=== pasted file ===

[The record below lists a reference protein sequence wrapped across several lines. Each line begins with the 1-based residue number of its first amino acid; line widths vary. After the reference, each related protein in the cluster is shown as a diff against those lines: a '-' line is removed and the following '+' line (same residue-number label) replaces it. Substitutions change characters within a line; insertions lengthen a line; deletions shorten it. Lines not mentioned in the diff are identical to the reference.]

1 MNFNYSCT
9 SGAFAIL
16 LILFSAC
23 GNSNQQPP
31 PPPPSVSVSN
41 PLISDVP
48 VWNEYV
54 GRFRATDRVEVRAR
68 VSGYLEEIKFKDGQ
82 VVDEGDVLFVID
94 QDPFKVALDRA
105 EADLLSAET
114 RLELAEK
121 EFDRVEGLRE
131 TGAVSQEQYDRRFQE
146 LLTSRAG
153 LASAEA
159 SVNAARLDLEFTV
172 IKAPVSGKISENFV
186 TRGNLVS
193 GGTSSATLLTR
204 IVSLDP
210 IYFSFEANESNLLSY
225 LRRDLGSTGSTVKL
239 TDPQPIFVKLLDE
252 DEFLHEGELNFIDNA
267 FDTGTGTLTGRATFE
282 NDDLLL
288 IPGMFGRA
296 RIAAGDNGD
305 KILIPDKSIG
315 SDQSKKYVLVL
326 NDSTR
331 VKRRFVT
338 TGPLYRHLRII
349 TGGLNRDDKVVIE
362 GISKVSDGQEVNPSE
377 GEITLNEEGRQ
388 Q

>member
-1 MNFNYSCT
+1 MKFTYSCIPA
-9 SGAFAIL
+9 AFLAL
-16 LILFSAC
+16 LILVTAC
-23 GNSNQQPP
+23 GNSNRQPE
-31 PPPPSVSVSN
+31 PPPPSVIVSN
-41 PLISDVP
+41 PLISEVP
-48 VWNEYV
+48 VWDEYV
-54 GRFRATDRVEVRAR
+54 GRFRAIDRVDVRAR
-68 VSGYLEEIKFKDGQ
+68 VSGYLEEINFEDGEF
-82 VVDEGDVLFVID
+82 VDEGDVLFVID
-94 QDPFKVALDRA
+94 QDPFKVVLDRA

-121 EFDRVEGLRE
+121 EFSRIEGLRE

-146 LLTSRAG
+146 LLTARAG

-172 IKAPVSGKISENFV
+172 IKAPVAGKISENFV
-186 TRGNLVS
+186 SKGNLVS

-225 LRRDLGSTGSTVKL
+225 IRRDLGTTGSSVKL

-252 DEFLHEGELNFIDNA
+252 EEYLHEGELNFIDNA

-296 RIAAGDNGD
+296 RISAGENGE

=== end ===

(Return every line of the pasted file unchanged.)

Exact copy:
[The record below lists a reference protein sequence wrapped across several lines. Each line begins with the 1-based residue number of its first amino acid; line widths vary. After the reference, each related protein in the cluster is shown as a diff against those lines: a '-' line is removed and the following '+' line (same residue-number label) replaces it. Substitutions change characters within a line; insertions lengthen a line; deletions shorten it. Lines not mentioned in the diff are identical to the reference.]

1 MNFNYSCT
9 SGAFAIL
16 LILFSAC
23 GNSNQQPP
31 PPPPSVSVSN
41 PLISDVP
48 VWNEYV
54 GRFRATDRVEVRAR
68 VSGYLEEIKFKDGQ
82 VVDEGDVLFVID
94 QDPFKVALDRA
105 EADLLSAET
114 RLELAEK
121 EFDRVEGLRE
131 TGAVSQEQYDRRFQE
146 LLTSRAG
153 LASAEA
159 SVNAARLDLEFTV
172 IKAPVSGKISENFV
186 TRGNLVS
193 GGTSSATLLTR
204 IVSLDP
210 IYFSFEANESNLLSY
225 LRRDLGSTGSTVKL
239 TDPQPIFVKLLDE
252 DEFLHEGELNFIDNA
267 FDTGTGTLTGRATFE
282 NDDLLL
288 IPGMFGRA
296 RIAAGDNGD
305 KILIPDKSIG
315 SDQSKKYVLVL
326 NDSTR
331 VKRRFVT
338 TGPLYRHLRII
349 TGGLNRDDKVVIE
362 GISKVSDGQEVNPSE
377 GEITLNEEGRQ
388 Q

>member
-1 MNFNYSCT
+1 MKFTYSCIPA
-9 SGAFAIL
+9 AFLAL
-16 LILFSAC
+16 LILVTAC
-23 GNSNQQPP
+23 GNSNRQPE
-31 PPPPSVSVSN
+31 PPPPSVIVSN
-41 PLISDVP
+41 PLISEVP
-48 VWNEYV
+48 VWDEYV
-54 GRFRATDRVEVRAR
+54 GRFRAIDRVDVRAR
-68 VSGYLEEIKFKDGQ
+68 VSGYLEEINFEDGEF
-82 VVDEGDVLFVID
+82 VDEGDVLFVID
-94 QDPFKVALDRA
+94 QDPFKVVLDRA

-121 EFDRVEGLRE
+121 EFSRIEGLRE

-146 LLTSRAG
+146 LLTARAG

-172 IKAPVSGKISENFV
+172 IKAPVAGKISENFV
-186 TRGNLVS
+186 SKGNLVS

-225 LRRDLGSTGSTVKL
+225 IRRDLGTTGSSVKL

-252 DEFLHEGELNFIDNA
+252 EEYLHEGELNFIDNA

-296 RIAAGDNGD
+296 RISAGENGE